She generally gave herself very good advice, (though she very seldom followed it).

- Alice in Wonderland, Lewis Carroll

Wednesday, September 2, 2009

New Romantic - movies?

Not to be confused with New Romanticism.

I watched 500 Days of Summer with Ansley yesterday. I liked the movie, but I had had a sneaking suspicion that I would.

Not to spoil it for those of you who haven't seen it, but the two young people do not end up together in the end, which was wonderfully refreshing. I don't really dislike it when people do end up together (which seems to be the majority of the time) but it does make me feel very desperately uneasy when they do. I feel like I have just watched something pretty but unreal, and it's a feeling similar to when you know you have a test coming up but you decide to read a book instead. It's nice to read the book, but after you're through you just feel panicked because it wasn't what you needed to read to prepare you for the coming ordeal.

Something like that. Anyway, it's hard to communicate these days. At least, it is for me. I liked the movie. I was glad that it went the way it did, and above all else it was very funny. Summer's motivation was often difficult to guess, but she made a lot of sense. Mostly I just felt sorry for the boy, and I wished again that I had been able to be that easy around another person. I talked about this with Ansley last night - it's that triangle thing.

I was not completely right about the Romantics. Their sense of "Romantic Irony" was something I left out, and something I really like. Apparently romantic irony is the sense that one wants to make sense of the world, but ultimately one knows that everything will resort to chaos. But one has to keep trying. (Where did one jump in from, all of a sudden?) Entropy. I like that because I feel things are that way to a certain extent. But I wish I could express myself with greater clarity.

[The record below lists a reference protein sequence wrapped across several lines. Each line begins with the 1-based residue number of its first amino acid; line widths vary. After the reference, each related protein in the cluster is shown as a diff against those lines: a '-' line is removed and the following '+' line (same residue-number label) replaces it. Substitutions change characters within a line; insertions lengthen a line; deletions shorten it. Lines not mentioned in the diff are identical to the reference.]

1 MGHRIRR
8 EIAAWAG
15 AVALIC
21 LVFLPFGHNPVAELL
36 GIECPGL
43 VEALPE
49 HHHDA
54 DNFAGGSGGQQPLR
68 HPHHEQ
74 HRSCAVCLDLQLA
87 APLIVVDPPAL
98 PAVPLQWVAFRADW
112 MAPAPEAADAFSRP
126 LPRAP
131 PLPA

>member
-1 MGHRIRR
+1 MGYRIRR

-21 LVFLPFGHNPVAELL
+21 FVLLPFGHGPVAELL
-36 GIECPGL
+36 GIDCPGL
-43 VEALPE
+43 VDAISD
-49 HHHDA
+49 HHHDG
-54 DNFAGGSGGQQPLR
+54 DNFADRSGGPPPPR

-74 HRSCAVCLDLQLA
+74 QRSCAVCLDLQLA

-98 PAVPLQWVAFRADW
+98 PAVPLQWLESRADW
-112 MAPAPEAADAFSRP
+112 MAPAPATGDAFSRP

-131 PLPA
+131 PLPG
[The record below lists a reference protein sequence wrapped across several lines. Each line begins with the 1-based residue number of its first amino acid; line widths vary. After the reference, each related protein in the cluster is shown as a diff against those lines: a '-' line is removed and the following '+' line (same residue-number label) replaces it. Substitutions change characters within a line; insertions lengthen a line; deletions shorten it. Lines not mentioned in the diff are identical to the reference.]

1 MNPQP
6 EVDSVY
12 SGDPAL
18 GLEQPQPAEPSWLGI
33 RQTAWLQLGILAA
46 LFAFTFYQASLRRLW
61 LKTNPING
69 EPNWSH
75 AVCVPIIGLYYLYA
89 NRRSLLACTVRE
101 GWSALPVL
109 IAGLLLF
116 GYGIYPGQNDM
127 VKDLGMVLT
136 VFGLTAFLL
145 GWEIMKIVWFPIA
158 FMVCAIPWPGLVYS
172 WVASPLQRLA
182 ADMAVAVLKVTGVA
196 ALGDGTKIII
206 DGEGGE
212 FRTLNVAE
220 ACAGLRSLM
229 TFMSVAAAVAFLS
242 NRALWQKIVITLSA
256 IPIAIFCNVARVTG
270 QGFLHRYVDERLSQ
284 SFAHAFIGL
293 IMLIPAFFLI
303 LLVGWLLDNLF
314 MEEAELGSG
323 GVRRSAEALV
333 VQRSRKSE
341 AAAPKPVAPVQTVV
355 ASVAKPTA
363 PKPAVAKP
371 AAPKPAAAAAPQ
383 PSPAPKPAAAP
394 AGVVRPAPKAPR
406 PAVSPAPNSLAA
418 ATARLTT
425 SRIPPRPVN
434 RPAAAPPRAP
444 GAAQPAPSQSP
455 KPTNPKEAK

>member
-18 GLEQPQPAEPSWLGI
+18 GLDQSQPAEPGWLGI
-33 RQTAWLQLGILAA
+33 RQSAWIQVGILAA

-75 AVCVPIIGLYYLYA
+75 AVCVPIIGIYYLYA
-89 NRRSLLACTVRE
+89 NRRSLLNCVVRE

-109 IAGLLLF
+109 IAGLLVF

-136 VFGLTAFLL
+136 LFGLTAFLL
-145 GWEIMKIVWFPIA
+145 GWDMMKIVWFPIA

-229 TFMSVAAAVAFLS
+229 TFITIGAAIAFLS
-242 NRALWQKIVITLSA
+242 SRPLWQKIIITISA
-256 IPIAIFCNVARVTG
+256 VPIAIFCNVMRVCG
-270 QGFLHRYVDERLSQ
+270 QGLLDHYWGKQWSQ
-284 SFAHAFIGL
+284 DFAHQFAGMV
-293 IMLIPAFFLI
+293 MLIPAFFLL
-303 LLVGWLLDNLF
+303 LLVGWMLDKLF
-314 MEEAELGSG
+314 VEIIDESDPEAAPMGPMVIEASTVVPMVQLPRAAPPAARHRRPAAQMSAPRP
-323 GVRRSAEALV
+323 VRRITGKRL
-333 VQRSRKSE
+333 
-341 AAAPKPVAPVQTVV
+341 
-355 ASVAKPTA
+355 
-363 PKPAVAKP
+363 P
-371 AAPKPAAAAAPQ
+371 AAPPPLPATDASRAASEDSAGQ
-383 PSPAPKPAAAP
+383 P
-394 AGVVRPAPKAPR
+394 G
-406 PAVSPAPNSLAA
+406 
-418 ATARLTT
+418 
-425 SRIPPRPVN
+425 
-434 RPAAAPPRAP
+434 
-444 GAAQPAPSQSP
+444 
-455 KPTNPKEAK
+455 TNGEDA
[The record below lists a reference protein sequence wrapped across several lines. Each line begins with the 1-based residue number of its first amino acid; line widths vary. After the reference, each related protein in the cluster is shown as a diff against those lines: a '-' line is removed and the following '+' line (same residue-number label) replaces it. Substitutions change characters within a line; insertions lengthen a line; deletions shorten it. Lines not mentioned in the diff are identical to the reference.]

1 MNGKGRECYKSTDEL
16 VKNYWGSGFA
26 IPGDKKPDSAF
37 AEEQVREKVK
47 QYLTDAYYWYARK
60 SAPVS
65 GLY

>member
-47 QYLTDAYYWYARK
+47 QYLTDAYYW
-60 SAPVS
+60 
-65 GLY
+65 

It was a long day. At the end of it, I felt like hiding in my room and never speaking to anyone again. This was partly due to hormones, I think, but also partly due to just feeling sad. And being around people too often in two days. Byron expressed the idea that when in solitude we are least alone. I like to be alone to recharge, but I still wish I didn't feel that I constantly miscommunicate with other people. That's the wrong kind of solitude. But it's also life, I guess.

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